Biden’s domestic agenda stalls as pressure mounts one year into office

Major infrastructure plan has passed but voting rights and social reforms are in limbo

In Joe Biden's boyhood hometown in Pennsylvania they are talking about rebuilding the old rail line to New York.

The last passenger train to run the 200km from Scranton to the Big Apple departed more than 50 years ago. The beautiful old station building at the heart of the city is now a hotel.

However, Biden's $1.2 trillion plan to rebuild America's often crumbling transport and other infrastructure, which was passed by Congress late last year, may open the door for the restoration of the line, which local Democrats believe could generate $87 million (€77 million) in annual activity and $2.9 billion in one-off investments along the route.

"It would be wonderful. Out of this world. Everyday people drive from here to New York City, which can take 90 minutes each way," says Biden supporter Jimmy Connors, a former mayor of Scranton.

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Biden left Scranton for Delaware when he was a boy. He still has family and a lot of friends and supporters in the city.

Connors, who is a contemporary of the president, told The Irish Times in Scranton last week that “Biden is doing just fine”. He said the unemployment rate across the country is at its lowest level in 50 years.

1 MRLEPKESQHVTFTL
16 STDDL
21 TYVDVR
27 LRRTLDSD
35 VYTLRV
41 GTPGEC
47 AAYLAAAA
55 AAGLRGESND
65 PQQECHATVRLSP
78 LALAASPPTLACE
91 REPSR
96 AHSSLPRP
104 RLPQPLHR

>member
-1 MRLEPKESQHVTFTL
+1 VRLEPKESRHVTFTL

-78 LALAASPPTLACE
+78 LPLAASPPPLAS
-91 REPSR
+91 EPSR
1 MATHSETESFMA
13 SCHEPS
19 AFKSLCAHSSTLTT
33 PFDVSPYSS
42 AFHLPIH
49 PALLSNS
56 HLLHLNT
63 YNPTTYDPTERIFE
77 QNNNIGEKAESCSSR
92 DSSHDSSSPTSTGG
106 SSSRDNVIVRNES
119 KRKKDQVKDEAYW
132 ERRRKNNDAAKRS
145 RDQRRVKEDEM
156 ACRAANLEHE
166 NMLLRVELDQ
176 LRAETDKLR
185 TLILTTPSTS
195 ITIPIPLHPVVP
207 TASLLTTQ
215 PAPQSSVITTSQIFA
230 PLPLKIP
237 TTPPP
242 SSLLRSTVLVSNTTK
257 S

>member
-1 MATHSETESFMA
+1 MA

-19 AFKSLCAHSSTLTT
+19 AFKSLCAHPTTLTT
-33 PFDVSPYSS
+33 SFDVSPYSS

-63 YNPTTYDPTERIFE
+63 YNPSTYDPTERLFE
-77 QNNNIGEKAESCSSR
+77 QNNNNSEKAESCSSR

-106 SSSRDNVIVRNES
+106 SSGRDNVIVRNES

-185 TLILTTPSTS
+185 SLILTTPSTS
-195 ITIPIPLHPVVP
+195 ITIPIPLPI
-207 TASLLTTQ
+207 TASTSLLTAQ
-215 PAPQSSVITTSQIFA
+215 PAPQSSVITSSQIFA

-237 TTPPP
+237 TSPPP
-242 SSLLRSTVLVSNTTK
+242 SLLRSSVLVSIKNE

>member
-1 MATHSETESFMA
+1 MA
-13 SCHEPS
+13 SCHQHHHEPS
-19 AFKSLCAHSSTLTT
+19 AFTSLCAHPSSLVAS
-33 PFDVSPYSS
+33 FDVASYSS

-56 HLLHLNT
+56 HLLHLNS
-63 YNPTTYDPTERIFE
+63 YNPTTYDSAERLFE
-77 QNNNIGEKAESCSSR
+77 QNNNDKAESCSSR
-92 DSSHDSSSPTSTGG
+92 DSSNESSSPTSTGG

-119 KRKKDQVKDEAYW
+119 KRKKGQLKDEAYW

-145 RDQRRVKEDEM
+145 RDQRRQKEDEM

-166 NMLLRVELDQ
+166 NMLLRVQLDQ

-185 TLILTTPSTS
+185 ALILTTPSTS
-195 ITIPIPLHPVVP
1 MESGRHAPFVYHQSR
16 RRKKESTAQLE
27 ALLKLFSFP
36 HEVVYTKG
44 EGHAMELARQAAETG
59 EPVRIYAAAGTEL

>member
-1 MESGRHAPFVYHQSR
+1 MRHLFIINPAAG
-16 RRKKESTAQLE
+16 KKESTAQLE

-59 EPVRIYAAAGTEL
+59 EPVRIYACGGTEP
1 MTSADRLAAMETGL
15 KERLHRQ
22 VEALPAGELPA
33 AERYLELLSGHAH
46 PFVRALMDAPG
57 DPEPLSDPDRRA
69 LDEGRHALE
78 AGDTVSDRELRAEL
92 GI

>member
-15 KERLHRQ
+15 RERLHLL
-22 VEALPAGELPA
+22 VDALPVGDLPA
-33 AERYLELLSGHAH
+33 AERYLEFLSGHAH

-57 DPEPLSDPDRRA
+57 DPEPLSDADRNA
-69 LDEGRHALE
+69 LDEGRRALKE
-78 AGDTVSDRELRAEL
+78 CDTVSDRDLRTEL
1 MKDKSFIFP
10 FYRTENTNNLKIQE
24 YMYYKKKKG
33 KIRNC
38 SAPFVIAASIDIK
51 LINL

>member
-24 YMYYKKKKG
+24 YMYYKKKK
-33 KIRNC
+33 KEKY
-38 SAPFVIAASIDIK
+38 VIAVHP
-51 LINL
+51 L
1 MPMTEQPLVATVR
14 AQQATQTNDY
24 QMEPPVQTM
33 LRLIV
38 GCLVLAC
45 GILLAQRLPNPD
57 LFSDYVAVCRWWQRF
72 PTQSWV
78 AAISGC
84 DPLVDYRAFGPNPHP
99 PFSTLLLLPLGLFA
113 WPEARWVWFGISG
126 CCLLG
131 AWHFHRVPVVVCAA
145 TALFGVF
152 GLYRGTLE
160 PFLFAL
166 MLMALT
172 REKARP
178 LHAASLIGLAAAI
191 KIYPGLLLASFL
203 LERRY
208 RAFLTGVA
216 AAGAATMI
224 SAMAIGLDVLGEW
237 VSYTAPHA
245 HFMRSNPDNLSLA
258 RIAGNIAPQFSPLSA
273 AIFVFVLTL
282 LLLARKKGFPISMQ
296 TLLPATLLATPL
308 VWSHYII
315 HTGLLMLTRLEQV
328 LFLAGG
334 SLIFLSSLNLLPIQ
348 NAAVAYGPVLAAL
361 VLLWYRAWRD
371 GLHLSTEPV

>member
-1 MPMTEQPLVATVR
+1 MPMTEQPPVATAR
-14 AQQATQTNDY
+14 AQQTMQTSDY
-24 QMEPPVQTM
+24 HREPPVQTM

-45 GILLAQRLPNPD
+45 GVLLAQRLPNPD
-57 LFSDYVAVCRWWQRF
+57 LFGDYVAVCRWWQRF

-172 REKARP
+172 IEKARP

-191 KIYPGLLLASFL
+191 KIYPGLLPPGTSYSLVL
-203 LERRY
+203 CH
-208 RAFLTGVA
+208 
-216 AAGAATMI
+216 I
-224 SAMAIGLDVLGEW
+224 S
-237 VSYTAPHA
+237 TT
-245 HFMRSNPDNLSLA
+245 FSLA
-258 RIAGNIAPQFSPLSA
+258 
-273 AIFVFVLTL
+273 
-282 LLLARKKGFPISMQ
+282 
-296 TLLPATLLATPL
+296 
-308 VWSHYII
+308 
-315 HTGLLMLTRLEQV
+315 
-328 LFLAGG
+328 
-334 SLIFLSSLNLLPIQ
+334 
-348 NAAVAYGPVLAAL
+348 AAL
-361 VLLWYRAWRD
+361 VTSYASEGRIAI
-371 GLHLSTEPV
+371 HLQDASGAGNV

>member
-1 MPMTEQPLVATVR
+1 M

“I can tell you anecdotally when I look around there are not a lot of people looking for jobs here. They are all working.”

Connors points to a rising stock market, which Donald Trump claimed would tank under a Biden presidency. He says Biden's critics highlight inflation and rising fuel costs, but he argues that inflation and gasoline prices are increasing worldwide.

"It really would be hard to lay the gas prices and inflation on Joe Biden."

However justifiable or not, placing the blame for inflation and rising prices at the door of the president is just what his Republican opponents are doing in the run-up to the midterm elections next November.

In a rally last weekend Trump blamed the president for a whole host of issues, from inflation to supply chain difficulties to crime and immigration.

Associate professor of political science at the University of Scranton Dr Gretchen Van Dyke says there is pride in the city at Biden’s achievement, and that he is seen as someone reflecting traditional values relating to the family and community which are strong in the locality.

She says Biden carried the city and the surrounding Lackawanna County handily in the 2020 election and a main street in Scranton has been renamed after him.

Van Dyke says that Scranton has for years been controlled by Democrats but that there are areas, particularly more rural locations, which could be seen as Trump country. There was a vocal protest when Biden visited last autumn, she says.